Commentary Magazine


Topic: Brown

You Want a Bellwether?

There is no better predictor of electoral fortunes than Ohio. It is the best microcosm of the electorate we have. In 2008, Ohio told us that Obama had captured the votes of working-class whites and independents. In 2010, Ohio tells us that the president and his party are in very big trouble. The Quinnipiac poll reports:

Republican Rob Portman holds a 55 – 35 percent lead over Democratic Lt. Gov. Lee Fisher among likely voters in the race for Ohio’s U.S. Senate seat, while President Barack Obama has a 60 – 38 percent disapproval rating, according to a new Quinnipiac University poll. By a 58 – 37 percent margin, likely Ohio voters want a U.S. Senator who opposes President Obama’s policies, the independent Quinnipiac (KWIN-uh-pe-ack) University survey, conducted by live interviewers, finds. And by 49 – 31 percent, voters want Republicans rather than Democrats to control the U.S. Senate.

“Among the likely Ohio electorate for this November, President Barack Obama is not a popular fellow. Independent likely voters disapprove 65 – 31 percent of the job he is doing. With the president such a heavy weight around the neck of Democratic candidates, it will be hard for one to win such a high-profile office this year in Ohio,” Brown said.

One reason for the president’s poor rating, at least in Ohio, is his health care overhaul plan. Likely voters disapprove of it by a 65 – 30 percent margin.

“White House senior advisor David Axelrod says Americans will come to like the health insurance plan, but it sure doesn’t look like that will be the case in Ohio by Nov. 2,” said Brown.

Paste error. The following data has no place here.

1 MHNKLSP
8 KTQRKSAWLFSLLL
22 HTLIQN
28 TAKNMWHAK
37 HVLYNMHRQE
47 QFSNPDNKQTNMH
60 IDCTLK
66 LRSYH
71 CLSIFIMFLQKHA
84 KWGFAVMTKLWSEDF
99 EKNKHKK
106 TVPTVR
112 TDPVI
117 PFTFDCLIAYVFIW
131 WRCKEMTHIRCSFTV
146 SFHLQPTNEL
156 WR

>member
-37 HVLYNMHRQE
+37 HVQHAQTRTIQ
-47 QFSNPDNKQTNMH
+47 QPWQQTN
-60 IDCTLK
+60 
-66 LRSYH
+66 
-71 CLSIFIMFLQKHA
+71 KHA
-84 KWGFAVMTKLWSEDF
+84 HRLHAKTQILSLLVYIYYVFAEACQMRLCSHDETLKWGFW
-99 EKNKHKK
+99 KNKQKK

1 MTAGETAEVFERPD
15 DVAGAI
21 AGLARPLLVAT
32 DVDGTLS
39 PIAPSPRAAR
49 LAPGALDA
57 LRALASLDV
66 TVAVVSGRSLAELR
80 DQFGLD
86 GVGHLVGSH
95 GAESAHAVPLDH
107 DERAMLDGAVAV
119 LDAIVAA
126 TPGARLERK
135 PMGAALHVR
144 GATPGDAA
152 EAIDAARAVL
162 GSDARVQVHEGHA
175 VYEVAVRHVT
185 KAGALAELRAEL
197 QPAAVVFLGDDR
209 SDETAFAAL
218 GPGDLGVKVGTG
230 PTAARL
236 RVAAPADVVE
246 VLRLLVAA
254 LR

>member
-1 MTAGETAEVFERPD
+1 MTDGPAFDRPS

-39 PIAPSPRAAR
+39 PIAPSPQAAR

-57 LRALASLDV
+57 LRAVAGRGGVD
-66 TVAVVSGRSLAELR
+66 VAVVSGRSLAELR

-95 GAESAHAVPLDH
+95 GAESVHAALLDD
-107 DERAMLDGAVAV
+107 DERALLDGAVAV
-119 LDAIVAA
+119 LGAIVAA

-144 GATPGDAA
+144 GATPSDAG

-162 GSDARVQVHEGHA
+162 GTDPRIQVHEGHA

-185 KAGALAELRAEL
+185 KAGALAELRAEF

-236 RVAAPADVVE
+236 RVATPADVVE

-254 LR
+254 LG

Overall, Ohio voters disapprove of Obama’s performance by a stunning 60 to 38 percent margin. In 2008, Obama carried the state by a 52 to 47 percent margin. That is about as stunning a reversal in political standing as you will find in American politics.

There is no better predictor of electoral fortunes than Ohio. It is the best microcosm of the electorate we have. In 2008, Ohio told us that Obama had captured the votes of working-class whites and independents. In 2010, Ohio tells us that the president and his party are in very big trouble. The Quinnipiac poll reports:

Republican Rob Portman holds a 55 – 35 percent lead over Democratic Lt. Gov. Lee Fisher among likely voters in the race for Ohio’s U.S. Senate seat, while President Barack Obama has a 60 – 38 percent disapproval rating, according to a new Quinnipiac University poll. By a 58 – 37 percent margin, likely Ohio voters want a U.S. Senator who opposes President Obama’s policies, the independent Quinnipiac (KWIN-uh-pe-ack) University survey, conducted by live interviewers, finds. And by 49 – 31 percent, voters want Republicans rather than Democrats to control the U.S. Senate.